Loudmouthed, big hitting Gypsy King Tyson Fury and subtle powerhouse Wladimir Klitschko are deep in their training camps doing all they can to shift one of the most hyped Heavyweight bouts of the decade in their favor.
So now is a good time to have a look at the cards each fighter has up their sleeves, how the fight may go and if pay per viewers will get their money's worth.
Last time out, Tyson Fury proved too much for late starter Christian Hammer leaving him no choice but to stay on his stool going into the ninth. The fight was a powerful performance by Fury who chose his shots well and seemed to leave a relatively inactive Christian Hammer pacing the ring waiting for an opening to slip the big overhand right through and put an end to Fury's showmanship.
SUBMIT AN ARTICLE
Apply to become a GMS writer by signing up and submitting a 250 word test article: http://gms.to/haveyoursay5
Article continues below
Hammer was waiting and waiting or an opening that never came. A confident Fury spent his evening working with his hands low, baiting the big right from Hammer, a trap Hammer was more than happy to walk into on several occasions only to find Fury side stepping his shot before he could get close and finding himself on the end of a more than a couple of stinging big shots himself.
Klitschko is not to be messed with
However, look no further than Klitschko v Pulev and you will find all the proof you need that if Fury comes at Klitschko on the 24th October with his hands down baiting that big shot, it will be a very short night indeed.
Article continues below
'Fast' Eddie Chambers had the right idea in many pundit's opinions and spent the night shooting his guard up the moment Klitschko stepped in. Unfortunately for Chambers this didn't stop Klitschko bulldozing through what had been a stonewall, orthodox defence from Chambers for a solid 12 rounds.
Samuel Peter's evening with Klitschko is another prime example of the fact that if a fighter wants to take Klitschko's scalp they're going to need to do more than keep their hands up and bob and weave.
Ross Puritty was the first contender to find a way through Klitschko in 1998. A 22 year-old Klitschko caved under the tenacity and speed of Puritty but this took 11 rounds. Puritty kept the fight explosive and forced his presence on Klitschko which eventually proved too much as Klitschko found himself stuck in a corner with nowhere to go.
We have to fast forward five years and 16 fights before we see Klitschko hit the mat again and this time he did so in spectacular fashion. A ferociously active Corrie Sanders asks Klitschko questions over a two round fight that he could have answered; had they come one at a time. Unfortunately for Klitschko they came thick and fast over what must have been the worst rounds of Klitschko's career.
Secret to success
If Fury wants to come out of that ring on October 24th with his 0 intact, he better have the Klitschko v Sanders fight etched into his eyelids as Sanders gave a stellar performance that all potential Klitschko scalp hunters after him can learn from; especially Fury. Klitschko's most recent defeat (which took place 12 years ago, 4 years before Fury stepped into the ring for the first time) came by way of Corrie Sanders who also displayed the explosive, big hitting quality that seems imperative in order for Fury to get that all important win.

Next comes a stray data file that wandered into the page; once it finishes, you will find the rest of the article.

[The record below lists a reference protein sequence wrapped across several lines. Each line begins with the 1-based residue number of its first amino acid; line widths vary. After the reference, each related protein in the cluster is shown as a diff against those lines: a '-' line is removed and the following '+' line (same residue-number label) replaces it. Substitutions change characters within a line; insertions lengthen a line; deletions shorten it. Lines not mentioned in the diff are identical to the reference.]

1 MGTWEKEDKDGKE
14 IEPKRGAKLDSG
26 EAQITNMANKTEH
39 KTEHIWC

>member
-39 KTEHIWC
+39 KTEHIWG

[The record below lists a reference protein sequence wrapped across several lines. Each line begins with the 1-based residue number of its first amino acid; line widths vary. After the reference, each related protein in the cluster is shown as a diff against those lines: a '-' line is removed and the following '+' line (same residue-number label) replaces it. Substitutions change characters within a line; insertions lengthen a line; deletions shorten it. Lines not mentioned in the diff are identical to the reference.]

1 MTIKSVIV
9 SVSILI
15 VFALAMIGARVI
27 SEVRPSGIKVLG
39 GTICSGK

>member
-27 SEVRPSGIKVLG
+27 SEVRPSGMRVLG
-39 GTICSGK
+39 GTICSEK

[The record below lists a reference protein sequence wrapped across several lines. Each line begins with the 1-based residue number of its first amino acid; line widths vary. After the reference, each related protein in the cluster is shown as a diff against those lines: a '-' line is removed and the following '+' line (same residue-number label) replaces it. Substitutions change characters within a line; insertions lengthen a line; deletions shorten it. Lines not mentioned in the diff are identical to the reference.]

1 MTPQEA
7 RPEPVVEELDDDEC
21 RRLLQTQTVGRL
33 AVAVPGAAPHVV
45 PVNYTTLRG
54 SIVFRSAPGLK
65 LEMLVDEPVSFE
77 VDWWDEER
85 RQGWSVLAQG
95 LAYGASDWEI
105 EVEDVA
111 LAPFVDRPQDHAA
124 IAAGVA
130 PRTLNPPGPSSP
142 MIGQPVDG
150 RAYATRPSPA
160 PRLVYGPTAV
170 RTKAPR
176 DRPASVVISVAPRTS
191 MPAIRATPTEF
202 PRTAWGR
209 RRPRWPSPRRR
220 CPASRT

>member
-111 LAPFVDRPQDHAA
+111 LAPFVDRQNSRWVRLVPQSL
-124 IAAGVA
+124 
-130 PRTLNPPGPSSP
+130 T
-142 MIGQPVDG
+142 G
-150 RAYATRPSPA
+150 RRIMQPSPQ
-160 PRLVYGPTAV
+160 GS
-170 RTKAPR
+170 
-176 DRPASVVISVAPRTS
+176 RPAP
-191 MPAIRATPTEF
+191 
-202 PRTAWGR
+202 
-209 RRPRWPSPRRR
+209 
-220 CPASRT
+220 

Naturally, it takes much less time to look at the fighters who have defeated Tyson Fury, there aren't any. The main thing that will put Tyson Fury at risk of an early night will be his bravado.
Fury is a personality, love him or hate him he has an eye for the cameras and whether he's jumping on press conference chairs or punching himself in the face, he always has fight fans talking.
The self proclaimed best fighter in the history of the world absolutely has to swallow humble pie before getting in the ring with Klitschko or it will not take Wladimir long to turn Fury's pig headed, arrogant, head-first style against him. Klitschko, even at this late point in his career has something many heavyweight fighters want, and not many have (except for Anthony Joshua who seems to have it in buckets) and that is the speed and stamina to deliver that big overhand with the same strength in round 1 as they do in round 12.
Tyson Fury doesn't address this and he will be having to address that retirement he promised following defeat. At this point, Fury does not seem fast enough, or seem to have the work rate, tenacity or explosive qualities needed to wake up undefeated on the 25th October.
Bookies all over are calling the fight with Fury as a wide outsider (Skybet are pitting Fury to win at 100/30 with Paddy Power calling Fury's win at 3/1) and this is not a unreasonable prediction. If Fury wants the win he needs to mix his game up, spend his camp training his stamina equally if not more than strength and most of all, cut the arrogance and embrace that he is stepping into the ring with a surgically accurate, consistent big puncher who has been doing this since Fury was 8 years old.
This writer cannot see Fury stepping into the ring humble and so inevitably leaving himself open for that big shot and going down in the sixth round.